The World Bank has looked into the benefits of smart contracts and found the blockchain instruments to be a “limited” financial tool.
- In a July 8 blog post summarizing a recent report called "Smart Contract Technology and Financial Inclusion" the international financial institution looked at the role smart contracts could play in improving financial services in poorer nations.
- Smart contracts are pieces of code that automatically execute the terms of a contract based on a specific set of rules.
- The World Bank looked at two main areas of financial services including index-linked insurance and short-term unsecured loans.
- On the insurance side, the institution looked at penetration, or the ratio of policy premiums underwritten over a 12-month period against the gross domestic product (GDP) of a given nation.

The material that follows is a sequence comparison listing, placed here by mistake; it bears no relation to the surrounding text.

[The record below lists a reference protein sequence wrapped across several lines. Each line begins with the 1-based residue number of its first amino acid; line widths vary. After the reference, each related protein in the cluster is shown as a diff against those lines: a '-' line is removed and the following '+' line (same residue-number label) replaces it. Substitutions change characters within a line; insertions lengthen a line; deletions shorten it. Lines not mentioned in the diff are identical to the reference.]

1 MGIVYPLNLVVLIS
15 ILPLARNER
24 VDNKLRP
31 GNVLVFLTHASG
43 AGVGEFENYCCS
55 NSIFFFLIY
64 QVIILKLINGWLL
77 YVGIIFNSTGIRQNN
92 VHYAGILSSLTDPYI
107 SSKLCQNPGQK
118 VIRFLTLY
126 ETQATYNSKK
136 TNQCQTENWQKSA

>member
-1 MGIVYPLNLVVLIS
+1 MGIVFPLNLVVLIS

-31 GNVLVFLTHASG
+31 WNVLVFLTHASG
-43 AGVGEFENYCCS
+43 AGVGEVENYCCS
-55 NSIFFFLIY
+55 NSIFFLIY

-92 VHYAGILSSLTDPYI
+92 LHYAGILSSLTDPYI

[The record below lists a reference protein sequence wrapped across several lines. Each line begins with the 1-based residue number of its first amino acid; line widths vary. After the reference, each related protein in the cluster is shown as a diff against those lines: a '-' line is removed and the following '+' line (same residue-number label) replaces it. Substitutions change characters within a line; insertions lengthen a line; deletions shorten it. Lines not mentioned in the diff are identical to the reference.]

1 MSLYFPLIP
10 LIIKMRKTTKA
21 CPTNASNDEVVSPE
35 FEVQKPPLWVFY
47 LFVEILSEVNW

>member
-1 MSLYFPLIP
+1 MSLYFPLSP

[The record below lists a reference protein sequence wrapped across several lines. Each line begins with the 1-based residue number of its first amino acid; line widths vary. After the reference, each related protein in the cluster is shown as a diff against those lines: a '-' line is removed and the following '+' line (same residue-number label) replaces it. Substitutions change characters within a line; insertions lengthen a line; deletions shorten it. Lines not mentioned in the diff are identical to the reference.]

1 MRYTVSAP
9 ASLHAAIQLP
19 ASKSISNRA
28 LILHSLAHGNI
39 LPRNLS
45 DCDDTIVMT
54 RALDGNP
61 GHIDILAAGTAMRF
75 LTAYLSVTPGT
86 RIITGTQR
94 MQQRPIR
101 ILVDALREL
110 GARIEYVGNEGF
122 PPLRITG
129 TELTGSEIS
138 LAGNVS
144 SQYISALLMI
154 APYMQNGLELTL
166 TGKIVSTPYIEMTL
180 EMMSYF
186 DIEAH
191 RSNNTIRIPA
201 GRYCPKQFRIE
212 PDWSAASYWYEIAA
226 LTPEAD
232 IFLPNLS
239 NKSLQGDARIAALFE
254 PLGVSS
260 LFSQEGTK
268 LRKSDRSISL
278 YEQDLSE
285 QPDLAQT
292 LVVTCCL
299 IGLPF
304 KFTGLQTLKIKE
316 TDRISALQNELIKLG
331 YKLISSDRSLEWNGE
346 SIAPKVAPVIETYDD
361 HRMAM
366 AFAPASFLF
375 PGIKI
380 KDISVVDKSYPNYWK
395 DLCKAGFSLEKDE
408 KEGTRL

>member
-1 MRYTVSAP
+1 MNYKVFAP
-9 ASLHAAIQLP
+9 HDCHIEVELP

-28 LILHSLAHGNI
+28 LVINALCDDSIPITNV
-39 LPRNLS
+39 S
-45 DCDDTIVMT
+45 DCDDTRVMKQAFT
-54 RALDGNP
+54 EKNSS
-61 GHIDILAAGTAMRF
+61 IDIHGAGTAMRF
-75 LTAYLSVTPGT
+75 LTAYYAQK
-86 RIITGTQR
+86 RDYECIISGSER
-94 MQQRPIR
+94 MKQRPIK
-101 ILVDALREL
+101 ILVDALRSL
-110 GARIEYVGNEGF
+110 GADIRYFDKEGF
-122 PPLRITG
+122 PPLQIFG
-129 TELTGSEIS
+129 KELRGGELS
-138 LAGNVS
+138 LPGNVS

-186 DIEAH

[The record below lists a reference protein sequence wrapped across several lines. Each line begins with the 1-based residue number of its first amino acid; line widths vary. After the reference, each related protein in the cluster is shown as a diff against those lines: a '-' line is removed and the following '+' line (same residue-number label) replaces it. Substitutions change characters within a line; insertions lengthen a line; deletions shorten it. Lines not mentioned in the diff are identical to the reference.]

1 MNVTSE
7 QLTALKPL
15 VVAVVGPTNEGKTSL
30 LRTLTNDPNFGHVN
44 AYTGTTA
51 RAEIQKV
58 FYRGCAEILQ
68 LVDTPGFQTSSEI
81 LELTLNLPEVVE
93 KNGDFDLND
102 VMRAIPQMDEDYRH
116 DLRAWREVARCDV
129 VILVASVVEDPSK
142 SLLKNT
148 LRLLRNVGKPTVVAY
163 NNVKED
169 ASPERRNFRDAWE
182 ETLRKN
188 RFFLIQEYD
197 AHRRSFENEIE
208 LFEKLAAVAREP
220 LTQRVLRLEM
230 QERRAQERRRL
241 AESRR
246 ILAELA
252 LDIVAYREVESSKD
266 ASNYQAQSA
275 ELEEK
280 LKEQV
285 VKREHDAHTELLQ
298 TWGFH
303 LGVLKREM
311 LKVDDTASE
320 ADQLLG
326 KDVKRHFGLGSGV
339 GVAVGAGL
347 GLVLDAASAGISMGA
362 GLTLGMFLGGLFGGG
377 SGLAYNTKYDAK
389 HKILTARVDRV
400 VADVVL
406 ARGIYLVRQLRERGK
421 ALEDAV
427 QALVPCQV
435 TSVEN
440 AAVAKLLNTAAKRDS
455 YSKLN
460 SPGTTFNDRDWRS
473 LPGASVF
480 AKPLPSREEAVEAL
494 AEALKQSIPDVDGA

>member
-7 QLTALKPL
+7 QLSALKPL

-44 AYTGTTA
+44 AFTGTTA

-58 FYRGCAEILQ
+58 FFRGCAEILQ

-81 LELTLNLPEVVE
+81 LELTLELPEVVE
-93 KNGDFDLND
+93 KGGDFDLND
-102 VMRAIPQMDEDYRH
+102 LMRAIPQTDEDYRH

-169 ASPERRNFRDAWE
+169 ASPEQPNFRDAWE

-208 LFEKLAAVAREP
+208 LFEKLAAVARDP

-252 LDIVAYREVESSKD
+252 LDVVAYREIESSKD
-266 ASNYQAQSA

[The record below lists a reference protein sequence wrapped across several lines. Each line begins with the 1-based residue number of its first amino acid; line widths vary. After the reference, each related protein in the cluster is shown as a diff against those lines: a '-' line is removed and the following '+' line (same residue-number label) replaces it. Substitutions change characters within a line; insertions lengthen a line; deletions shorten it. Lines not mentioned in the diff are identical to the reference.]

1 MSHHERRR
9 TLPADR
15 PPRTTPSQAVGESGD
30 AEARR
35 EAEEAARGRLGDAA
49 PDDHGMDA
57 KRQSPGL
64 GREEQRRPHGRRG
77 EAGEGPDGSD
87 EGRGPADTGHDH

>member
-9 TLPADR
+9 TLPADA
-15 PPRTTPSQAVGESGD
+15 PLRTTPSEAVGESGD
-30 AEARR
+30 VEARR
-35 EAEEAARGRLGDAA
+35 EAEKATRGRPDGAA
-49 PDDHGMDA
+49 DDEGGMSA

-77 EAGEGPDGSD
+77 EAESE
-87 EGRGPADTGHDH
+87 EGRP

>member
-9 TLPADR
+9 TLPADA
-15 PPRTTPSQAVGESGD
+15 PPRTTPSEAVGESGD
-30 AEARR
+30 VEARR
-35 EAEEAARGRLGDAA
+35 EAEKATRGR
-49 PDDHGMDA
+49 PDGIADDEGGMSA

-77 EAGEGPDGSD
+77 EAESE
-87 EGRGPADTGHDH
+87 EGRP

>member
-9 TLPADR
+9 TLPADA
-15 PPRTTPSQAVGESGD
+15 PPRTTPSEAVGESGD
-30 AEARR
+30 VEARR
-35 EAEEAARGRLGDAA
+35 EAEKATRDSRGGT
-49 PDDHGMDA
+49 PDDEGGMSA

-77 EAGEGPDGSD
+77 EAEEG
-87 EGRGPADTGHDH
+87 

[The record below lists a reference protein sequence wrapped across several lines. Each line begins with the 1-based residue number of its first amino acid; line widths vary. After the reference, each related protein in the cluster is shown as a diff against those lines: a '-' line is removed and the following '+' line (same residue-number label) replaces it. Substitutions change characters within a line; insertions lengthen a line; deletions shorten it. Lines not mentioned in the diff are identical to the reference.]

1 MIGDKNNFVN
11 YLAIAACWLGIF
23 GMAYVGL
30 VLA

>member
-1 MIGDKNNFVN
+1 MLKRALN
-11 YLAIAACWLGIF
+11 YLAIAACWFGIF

- The post stated that smart contracts would not help fix many common issues with insurance penetration, but could assist in determining whether a particular insurance product was suitable as well as increasing trust in the product amongst stakeholders.
- Examining short-term loans, the World Bank found that while smart contracts could increase efficiency with the different phases of a loan cycle, those phases are already highly automated and therefore the new technology would be redundant.
- The post's authors said a major factor in the costs of consumer credit was based on consumer risk and that smart contracts would be of "limited" benefit in improving borrowers' credit ratings.
- The World Bank was founded in 1944 for the purpose of providing loans to governments of developing nations in order to tackle poverty.
- The institution has been involved in a number of blockchain projects, including raising over $100 million through the issuance of bonds on the Ethereum network.
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